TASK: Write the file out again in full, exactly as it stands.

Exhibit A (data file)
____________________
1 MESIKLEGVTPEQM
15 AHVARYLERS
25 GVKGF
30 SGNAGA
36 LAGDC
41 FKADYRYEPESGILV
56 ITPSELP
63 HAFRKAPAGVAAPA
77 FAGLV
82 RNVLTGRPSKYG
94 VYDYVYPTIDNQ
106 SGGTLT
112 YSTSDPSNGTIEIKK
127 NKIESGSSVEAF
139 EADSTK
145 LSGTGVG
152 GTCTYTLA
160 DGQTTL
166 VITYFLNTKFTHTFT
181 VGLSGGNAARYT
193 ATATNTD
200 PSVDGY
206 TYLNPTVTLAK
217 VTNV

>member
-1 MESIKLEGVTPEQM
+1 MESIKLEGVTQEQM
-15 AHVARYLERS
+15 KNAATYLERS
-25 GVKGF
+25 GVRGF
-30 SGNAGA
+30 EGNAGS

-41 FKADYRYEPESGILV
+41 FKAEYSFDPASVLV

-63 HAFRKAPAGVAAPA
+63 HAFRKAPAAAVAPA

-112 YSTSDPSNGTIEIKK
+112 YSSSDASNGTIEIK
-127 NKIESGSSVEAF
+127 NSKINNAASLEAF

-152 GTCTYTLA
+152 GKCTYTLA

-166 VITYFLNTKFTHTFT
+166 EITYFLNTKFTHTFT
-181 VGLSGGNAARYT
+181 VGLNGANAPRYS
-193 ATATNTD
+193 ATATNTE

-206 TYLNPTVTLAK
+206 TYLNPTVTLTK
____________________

1 MESIKLEGVTPEQM
15 AHVARYLERS
25 GVKGF
30 SGNAGA
36 LAGDC
41 FKADYRYEPESGILV
56 ITPSELP
63 HAFRKAPAGVAAPA
77 FAGLV
82 RNVLTGRPSKYG
94 VYDYVYPTIDNQ
106 SGGTLT
112 YSTSDPSNGTIEIKK
127 NKIESGSSVEAF
139 EADSTK
145 LSGTGVG
152 GTCTYTLA
160 DGQTTL
166 VITYFLNTKFTHTFT
181 VGLSGGNAARYT
193 ATATNTD
200 PSVDGY
206 TYLNPTVTLAK
217 VTNV

>member
-1 MESIKLEGVTPEQM
+1 MESIKLEGVTQEQM
-15 AHVARYLERS
+15 KNAATYLERS
-25 GVKGF
+25 GVRGF
-30 SGNAGA
+30 EGNAGS

-41 FKADYRYEPESGILV
+41 FKAEYSFDPASVLV

-63 HAFRKAPAGVAAPA
+63 HAFRKAPAAAVAPA

-112 YSTSDPSNGTIEIKK
+112 YSSSDASNGTIEIK
-127 NKIESGSSVEAF
+127 NSKINNAASLEAF

-152 GTCTYTLA
+152 GKCTYTLA

-166 VITYFLNTKFTHTFT
+166 EITYFLNTKFTHTFT
-181 VGLSGGNAARYT
+181 VGLNGANAPRYS
-193 ATATNTD
+193 ATATNTE

-206 TYLNPTVTLAK
+206 TYLNPTVTLTK